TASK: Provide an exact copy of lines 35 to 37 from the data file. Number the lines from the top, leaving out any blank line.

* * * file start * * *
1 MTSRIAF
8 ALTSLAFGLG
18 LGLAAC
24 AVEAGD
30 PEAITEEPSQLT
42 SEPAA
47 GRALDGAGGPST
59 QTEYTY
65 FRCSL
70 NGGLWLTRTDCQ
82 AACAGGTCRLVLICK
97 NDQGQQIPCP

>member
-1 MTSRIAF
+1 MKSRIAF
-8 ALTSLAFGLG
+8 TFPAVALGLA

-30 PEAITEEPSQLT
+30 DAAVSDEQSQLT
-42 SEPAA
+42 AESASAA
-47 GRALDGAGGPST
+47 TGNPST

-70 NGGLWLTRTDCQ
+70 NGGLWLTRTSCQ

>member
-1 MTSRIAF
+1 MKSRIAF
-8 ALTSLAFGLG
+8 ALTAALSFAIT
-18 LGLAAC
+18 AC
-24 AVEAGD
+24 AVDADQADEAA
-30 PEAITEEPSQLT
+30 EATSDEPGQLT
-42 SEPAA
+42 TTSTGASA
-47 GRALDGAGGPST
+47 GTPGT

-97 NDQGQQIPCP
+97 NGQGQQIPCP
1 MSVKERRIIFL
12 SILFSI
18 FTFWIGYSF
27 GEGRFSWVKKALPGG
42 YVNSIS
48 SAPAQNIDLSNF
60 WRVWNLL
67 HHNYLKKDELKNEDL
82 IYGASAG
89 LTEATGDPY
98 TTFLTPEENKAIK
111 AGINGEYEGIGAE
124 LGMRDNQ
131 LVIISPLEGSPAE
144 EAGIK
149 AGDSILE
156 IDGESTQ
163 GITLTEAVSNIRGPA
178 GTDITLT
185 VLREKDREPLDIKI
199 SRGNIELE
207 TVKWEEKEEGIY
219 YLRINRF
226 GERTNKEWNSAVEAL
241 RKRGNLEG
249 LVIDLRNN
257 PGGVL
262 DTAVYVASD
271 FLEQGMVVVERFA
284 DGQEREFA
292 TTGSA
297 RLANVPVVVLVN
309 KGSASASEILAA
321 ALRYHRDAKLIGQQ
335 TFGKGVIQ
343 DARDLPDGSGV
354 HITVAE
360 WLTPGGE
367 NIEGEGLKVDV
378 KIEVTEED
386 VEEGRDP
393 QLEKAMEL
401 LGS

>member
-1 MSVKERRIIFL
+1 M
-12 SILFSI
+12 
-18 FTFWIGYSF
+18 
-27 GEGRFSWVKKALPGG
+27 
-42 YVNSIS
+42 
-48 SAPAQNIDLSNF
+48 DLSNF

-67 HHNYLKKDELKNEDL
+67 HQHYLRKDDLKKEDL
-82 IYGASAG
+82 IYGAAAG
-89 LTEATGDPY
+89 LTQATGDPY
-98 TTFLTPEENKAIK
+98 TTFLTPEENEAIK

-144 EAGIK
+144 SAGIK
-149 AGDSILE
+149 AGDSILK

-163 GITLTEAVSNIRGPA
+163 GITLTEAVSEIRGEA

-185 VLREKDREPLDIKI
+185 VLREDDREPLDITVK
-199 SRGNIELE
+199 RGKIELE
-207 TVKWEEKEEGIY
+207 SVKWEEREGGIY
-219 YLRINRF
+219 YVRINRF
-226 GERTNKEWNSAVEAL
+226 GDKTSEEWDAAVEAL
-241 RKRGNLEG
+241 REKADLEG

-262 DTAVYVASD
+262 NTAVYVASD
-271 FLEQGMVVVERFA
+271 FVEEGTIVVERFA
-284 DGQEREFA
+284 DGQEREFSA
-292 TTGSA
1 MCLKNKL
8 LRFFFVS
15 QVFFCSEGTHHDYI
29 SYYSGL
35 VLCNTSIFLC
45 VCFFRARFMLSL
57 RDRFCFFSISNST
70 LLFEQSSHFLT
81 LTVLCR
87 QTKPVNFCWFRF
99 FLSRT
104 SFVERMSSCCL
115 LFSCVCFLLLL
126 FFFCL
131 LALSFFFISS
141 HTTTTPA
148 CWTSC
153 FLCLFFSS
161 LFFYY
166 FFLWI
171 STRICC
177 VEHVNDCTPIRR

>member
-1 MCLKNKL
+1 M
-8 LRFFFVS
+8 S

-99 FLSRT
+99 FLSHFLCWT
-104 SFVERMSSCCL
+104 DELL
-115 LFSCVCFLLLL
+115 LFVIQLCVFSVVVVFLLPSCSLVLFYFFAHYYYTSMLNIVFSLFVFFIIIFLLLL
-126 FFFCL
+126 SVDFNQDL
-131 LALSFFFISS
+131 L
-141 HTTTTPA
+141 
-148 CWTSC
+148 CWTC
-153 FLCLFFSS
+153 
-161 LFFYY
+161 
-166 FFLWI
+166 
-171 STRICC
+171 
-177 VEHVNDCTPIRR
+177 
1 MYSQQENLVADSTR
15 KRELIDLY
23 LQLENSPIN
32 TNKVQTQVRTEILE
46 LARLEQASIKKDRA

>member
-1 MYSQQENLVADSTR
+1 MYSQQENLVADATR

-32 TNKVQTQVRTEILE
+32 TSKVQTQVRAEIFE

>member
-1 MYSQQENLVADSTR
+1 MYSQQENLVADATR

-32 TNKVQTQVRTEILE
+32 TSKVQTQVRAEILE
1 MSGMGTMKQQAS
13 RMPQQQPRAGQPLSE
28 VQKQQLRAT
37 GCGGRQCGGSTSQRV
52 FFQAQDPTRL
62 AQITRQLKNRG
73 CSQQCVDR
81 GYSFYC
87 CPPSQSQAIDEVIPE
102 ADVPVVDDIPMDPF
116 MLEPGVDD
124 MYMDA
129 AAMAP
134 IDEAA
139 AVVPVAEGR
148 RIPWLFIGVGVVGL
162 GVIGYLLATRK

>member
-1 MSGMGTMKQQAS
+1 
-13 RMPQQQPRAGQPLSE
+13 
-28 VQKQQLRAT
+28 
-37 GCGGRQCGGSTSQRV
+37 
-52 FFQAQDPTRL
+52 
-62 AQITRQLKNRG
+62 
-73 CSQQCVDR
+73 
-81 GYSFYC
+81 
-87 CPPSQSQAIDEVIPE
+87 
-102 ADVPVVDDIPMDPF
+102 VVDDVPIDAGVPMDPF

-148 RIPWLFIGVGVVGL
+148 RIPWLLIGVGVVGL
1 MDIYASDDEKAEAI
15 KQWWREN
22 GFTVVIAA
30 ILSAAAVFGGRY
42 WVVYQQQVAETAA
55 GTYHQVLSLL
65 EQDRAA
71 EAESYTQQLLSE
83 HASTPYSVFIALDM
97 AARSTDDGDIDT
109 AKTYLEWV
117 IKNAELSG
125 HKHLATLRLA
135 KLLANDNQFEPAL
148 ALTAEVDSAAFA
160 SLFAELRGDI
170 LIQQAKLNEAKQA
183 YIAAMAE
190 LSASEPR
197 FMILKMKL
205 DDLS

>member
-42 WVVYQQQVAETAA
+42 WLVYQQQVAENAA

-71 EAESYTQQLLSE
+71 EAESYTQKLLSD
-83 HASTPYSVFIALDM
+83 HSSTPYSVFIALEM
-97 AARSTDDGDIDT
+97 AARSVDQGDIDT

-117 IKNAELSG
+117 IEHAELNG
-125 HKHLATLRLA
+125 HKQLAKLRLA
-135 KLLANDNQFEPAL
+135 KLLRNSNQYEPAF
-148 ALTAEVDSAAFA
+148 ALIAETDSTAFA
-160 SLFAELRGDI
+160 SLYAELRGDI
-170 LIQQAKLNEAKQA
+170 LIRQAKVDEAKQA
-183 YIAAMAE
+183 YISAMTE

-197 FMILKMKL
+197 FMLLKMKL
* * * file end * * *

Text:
-30 PEAITEEPSQLT
+30 EATSDEPGQLT
-42 SEPAA